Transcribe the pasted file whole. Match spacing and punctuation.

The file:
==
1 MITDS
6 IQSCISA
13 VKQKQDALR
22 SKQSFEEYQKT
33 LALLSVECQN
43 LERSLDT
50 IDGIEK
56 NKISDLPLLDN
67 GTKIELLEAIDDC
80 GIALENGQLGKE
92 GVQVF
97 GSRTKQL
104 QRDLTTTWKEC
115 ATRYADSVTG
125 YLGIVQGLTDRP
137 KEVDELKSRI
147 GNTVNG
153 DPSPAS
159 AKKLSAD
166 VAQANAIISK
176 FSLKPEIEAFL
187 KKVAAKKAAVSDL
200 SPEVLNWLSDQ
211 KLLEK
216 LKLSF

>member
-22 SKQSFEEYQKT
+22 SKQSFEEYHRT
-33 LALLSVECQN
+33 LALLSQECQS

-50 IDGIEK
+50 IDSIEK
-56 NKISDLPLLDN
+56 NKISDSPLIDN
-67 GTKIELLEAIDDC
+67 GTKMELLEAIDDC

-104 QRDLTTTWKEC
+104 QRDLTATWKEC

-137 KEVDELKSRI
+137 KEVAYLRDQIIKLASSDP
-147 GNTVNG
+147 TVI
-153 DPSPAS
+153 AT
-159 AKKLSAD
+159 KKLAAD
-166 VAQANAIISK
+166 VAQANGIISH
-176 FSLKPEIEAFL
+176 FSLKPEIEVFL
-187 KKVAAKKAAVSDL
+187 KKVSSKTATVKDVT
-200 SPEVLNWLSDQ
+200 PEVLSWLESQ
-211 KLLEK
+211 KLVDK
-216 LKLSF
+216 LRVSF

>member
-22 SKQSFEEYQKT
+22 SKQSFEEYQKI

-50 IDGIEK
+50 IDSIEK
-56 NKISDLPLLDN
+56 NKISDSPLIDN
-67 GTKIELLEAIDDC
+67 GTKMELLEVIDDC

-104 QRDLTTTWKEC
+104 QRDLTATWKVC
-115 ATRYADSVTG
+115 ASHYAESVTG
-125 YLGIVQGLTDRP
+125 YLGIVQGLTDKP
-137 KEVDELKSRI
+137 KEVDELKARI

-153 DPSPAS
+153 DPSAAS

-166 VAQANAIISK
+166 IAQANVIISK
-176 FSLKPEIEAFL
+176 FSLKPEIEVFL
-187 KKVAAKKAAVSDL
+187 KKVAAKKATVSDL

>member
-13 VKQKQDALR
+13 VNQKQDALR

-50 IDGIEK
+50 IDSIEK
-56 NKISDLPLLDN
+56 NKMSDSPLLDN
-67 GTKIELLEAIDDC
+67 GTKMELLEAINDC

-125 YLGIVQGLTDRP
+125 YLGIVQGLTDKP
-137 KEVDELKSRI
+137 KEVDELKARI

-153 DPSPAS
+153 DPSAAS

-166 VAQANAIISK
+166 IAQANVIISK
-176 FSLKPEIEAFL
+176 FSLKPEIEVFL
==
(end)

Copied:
1 MITDS
6 IQSCISA
13 VKQKQDALR
22 SKQSFEEYQKT
33 LALLSVECQN
43 LERSLDT
50 IDGIEK
56 NKISDLPLLDN
67 GTKIELLEAIDDC
80 GIALENGQLGKE
92 GVQVF
97 GSRTKQL
104 QRDLTTTWKEC
115 ATRYADSVTG
125 YLGIVQGLTDRP
137 KEVDELKSRI
147 GNTVNG
153 DPSPAS
159 AKKLSAD
166 VAQANAIISK
176 FSLKPEIEAFL
187 KKVAAKKAAVSDL
200 SPEVLNWLSDQ
211 KLLEK
216 LKLSF

>member
-22 SKQSFEEYQKT
+22 SKQSFEEYHRT
-33 LALLSVECQN
+33 LALLSQECQS

-50 IDGIEK
+50 IDSIEK
-56 NKISDLPLLDN
+56 NKISDSPLIDN
-67 GTKIELLEAIDDC
+67 GTKMELLEAIDDC

-104 QRDLTTTWKEC
+104 QRDLTATWKEC

-137 KEVDELKSRI
+137 KEVAYLRDQIIKLASSDP
-147 GNTVNG
+147 TVI
-153 DPSPAS
+153 AT
-159 AKKLSAD
+159 KKLAAD
-166 VAQANAIISK
+166 VAQANGIISH
-176 FSLKPEIEAFL
+176 FSLKPEIEVFL
-187 KKVAAKKAAVSDL
+187 KKVSSKTATVKDVT
-200 SPEVLNWLSDQ
+200 PEVLSWLESQ
-211 KLLEK
+211 KLVDK
-216 LKLSF
+216 LRVSF

>member
-22 SKQSFEEYQKT
+22 SKQSFEEYQKI

-50 IDGIEK
+50 IDSIEK
-56 NKISDLPLLDN
+56 NKISDSPLIDN
-67 GTKIELLEAIDDC
+67 GTKMELLEVIDDC

-104 QRDLTTTWKEC
+104 QRDLTATWKVC
-115 ATRYADSVTG
+115 ASHYAESVTG
-125 YLGIVQGLTDRP
+125 YLGIVQGLTDKP
-137 KEVDELKSRI
+137 KEVDELKARI

-153 DPSPAS
+153 DPSAAS

-166 VAQANAIISK
+166 IAQANVIISK
-176 FSLKPEIEAFL
+176 FSLKPEIEVFL
-187 KKVAAKKAAVSDL
+187 KKVAAKKATVSDL

>member
-13 VKQKQDALR
+13 VNQKQDALR

-50 IDGIEK
+50 IDSIEK
-56 NKISDLPLLDN
+56 NKMSDSPLLDN
-67 GTKIELLEAIDDC
+67 GTKMELLEAINDC

-125 YLGIVQGLTDRP
+125 YLGIVQGLTDKP
-137 KEVDELKSRI
+137 KEVDELKARI

-153 DPSPAS
+153 DPSAAS

-166 VAQANAIISK
+166 IAQANVIISK
-176 FSLKPEIEAFL
+176 FSLKPEIEVFL